Place, belonging and citizenship: an analysis of UK anti-immigration discourses and asylum seeker and refugee populations' photovoice accounts

Student thesis: Phd


Immigration continues to be framed as a key social and political issue in the UK. Dominant anti-immigration discourses construct asylum seeker and refugee populations as threatening, dishonest, criminal, racialised Others or as victims, through frames of tragic and immense suffering, where people are silenced as agentic critical subjects. This thesis focuses on dominant anti-immigration discourses, and explores the way that hostile discourses, and political landscapes are lived, experienced and resisted by asylum seeker and refugee populations in the UK. It aims, firstly, to critically analyse social survey questions that set out to capture attitudes to immigration, in order to examine how dominant immigration narratives are constructed and enabled. Secondly, it aims to explore the ways in which asylum seeker and refugee populations self-represent their experiences of place, belonging and citizenship contra to dominant immigration narratives. Key research questions include: How do social surveys measure public attitudes towards immigration, and how do they configure the relationship between identity, immigration and race? Do asylum seeker and refugee populations contest dominant narratives surrounding the categories place, belonging and citizenship, and, if so, how? Where do spaces and opportunities for resistance emerge? The thesis draws on empirical research that involves two studies. Study One was a critical discourse analysis of social survey question items that aim to capture attitudes towards immigration and semi-structured interviews with expert survey managers and methodologists. Drawing on Foucaults' theory of discourse, as well as critical race and post-colonial theory, the findings suggest that, even in many high-quality surveys, a 'white' identity is framed as the norm and negative, exclusionary narratives of 'Self' and 'Other' can be reinforced. In one survey question attitudes towards migrants are asked about alongside social problems such as crime and alcohol addiction which, it is argued, replicates colonial constructions of civility/savagery. Whilst some of the language of identity and difference has changed over time, the overall negative narrative framing of immigration remains the same. It can therefore be questioned whether surveys are capturing peoples' attitudes towards migrants in an objective way or whether survey questions are perpetuating harmful, racialised narratives. Study Two was a photovoice project, which also included walking interviews and exploratory participant led sound recordings, with thirty members of the asylum seeker and refugee population, exploring participants' self-representations of place, belonging and citizenship. The evidence from the photovoice project documents the multiple and complex ways in which anti-immigration narratives, and configurations of race, migration, belonging and citizenship, play out in the lives of asylum seeker and refugee populations through their experiences of bordering and exclusion. The findings also highlight subtle ways in which the participants resisted and challenged dominant, exclusionary narratives (including those found in social survey questions) through everyday practices of place-making and belonging. The thesis also documents the way participants further claimed and (re)produced place by taking photographs and sharing them with me and other participants. Furthermore, participants made political testimony to their right to have rights through the medium of photography. With their photographs participants created an alternative narrative of asylum that was demonstrative of agency, self-determination, belonging and hope. Therefore, the thesis documents where engagement in photovoice creates opportunities and possibilities for resistance. The empirical work presented within this thesis questions the legitimacy and dominance of racialised immigration narratives in the UK by providing an alternative framework to think about this group as active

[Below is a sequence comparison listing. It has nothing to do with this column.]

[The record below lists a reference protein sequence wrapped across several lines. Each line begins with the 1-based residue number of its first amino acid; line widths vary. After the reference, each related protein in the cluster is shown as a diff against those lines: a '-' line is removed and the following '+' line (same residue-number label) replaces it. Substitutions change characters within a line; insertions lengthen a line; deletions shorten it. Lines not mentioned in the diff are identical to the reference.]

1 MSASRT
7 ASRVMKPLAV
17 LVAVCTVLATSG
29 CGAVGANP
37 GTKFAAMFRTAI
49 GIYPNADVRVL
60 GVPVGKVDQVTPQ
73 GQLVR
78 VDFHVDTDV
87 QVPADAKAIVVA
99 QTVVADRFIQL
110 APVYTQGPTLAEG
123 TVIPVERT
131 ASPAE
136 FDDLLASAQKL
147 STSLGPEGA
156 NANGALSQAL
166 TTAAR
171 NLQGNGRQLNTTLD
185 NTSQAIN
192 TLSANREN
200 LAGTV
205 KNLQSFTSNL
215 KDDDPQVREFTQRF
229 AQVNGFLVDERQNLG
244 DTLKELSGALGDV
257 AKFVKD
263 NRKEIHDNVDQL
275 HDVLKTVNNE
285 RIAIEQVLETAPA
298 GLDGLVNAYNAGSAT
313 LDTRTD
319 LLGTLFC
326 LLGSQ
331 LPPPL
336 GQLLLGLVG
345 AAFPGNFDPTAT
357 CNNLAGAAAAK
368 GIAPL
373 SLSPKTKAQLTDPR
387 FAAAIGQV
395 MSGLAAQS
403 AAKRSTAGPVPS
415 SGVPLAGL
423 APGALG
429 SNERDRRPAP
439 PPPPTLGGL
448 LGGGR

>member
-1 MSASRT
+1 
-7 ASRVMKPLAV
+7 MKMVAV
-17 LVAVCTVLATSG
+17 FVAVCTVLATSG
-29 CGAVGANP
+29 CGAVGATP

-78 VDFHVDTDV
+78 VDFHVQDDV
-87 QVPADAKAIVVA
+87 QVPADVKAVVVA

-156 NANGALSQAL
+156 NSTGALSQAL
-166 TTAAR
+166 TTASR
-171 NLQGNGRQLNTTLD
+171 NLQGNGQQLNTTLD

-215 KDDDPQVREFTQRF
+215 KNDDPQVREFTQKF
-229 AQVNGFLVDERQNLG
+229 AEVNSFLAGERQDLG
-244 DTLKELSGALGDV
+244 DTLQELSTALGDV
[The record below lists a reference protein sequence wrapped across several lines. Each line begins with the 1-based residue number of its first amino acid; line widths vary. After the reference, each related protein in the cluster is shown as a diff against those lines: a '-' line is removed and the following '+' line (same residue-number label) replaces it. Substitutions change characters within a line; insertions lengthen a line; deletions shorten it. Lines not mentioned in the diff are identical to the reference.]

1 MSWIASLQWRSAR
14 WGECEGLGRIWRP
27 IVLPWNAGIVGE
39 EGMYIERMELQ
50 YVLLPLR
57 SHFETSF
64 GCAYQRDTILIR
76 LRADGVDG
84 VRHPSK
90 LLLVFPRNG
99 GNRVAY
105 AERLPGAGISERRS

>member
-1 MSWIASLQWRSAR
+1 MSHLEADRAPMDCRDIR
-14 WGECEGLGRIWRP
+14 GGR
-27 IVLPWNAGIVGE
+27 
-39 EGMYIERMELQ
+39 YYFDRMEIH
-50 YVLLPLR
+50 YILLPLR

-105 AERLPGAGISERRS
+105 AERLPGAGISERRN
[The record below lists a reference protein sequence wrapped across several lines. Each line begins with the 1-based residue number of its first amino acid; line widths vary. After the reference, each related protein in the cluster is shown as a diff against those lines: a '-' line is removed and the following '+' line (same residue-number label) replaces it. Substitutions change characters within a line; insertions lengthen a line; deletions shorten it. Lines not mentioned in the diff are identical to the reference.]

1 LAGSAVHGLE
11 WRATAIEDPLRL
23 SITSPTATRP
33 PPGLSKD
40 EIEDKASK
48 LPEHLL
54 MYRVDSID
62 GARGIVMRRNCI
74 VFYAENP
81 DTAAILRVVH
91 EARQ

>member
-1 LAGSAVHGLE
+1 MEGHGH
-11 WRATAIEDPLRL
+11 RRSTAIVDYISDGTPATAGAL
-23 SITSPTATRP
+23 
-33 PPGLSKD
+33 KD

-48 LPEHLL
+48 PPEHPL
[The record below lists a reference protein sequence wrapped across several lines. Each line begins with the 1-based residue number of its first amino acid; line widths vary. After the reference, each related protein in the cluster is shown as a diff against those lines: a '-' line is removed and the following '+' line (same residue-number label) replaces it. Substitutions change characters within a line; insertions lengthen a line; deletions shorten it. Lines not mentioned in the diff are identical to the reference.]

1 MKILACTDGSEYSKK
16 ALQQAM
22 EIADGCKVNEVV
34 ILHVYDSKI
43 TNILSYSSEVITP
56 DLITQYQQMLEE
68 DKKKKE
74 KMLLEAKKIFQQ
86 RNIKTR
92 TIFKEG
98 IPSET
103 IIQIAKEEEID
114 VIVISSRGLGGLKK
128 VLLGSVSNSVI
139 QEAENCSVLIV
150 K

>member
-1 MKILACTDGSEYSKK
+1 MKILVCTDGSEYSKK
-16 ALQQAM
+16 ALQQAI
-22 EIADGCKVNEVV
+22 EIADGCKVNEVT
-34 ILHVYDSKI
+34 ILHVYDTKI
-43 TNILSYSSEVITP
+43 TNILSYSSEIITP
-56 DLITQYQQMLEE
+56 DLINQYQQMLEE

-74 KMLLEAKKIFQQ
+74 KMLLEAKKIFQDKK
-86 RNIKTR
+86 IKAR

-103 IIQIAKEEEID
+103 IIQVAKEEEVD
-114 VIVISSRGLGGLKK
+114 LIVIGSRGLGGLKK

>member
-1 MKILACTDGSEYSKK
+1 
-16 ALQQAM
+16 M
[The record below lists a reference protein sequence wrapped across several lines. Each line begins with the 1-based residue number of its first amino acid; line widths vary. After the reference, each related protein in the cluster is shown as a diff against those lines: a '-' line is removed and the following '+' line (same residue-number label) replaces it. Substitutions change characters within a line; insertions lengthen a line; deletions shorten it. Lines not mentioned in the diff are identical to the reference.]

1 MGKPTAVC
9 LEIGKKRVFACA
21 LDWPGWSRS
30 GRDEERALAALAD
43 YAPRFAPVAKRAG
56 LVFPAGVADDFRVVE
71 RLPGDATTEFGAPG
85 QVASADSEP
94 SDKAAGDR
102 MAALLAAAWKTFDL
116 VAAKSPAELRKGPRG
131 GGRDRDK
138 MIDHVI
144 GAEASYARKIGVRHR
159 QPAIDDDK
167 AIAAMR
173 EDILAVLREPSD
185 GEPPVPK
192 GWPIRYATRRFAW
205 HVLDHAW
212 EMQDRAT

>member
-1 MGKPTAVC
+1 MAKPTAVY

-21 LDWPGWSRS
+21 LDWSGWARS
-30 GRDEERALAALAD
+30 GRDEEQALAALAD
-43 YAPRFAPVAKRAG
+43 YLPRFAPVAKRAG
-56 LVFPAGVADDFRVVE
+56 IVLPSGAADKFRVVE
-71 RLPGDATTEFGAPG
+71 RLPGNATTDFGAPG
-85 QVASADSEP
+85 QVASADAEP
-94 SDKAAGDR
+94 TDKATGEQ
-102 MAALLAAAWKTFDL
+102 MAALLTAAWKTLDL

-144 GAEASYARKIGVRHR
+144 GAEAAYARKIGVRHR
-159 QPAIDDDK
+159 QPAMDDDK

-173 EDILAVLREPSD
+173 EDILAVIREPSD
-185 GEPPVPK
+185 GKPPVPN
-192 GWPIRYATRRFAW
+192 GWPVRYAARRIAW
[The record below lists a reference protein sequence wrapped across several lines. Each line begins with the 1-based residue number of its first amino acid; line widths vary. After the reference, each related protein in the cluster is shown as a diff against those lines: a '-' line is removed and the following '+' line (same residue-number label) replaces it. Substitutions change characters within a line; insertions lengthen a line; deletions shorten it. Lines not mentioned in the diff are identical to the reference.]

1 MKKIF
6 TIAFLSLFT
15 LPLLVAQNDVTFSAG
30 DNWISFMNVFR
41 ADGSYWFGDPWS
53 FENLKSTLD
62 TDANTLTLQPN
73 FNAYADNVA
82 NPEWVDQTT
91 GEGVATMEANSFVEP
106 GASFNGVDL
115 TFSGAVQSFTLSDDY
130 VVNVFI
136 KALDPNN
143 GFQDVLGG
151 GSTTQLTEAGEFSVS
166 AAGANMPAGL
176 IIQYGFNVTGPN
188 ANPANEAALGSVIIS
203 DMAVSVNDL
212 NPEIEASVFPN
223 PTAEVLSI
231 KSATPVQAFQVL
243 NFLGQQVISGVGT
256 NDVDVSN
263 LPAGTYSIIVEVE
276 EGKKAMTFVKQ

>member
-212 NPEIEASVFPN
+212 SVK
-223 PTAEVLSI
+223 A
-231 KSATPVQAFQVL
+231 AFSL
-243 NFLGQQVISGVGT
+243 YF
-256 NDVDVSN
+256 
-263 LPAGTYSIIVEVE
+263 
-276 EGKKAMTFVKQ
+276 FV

Date of Award1 Aug 2022
Original languageEnglish
Awarding Institution
  • The University of Manchester
SupervisorKingsley Purdam (Supervisor) & Aoileann NĂ­ MhurchĂș (Supervisor)


  • Immigration
  • Race
  • Citizenship
  • Belonging
  • Discourse
  • Resistance
  • Photovoice
  • Asylum
  • Place

Cite this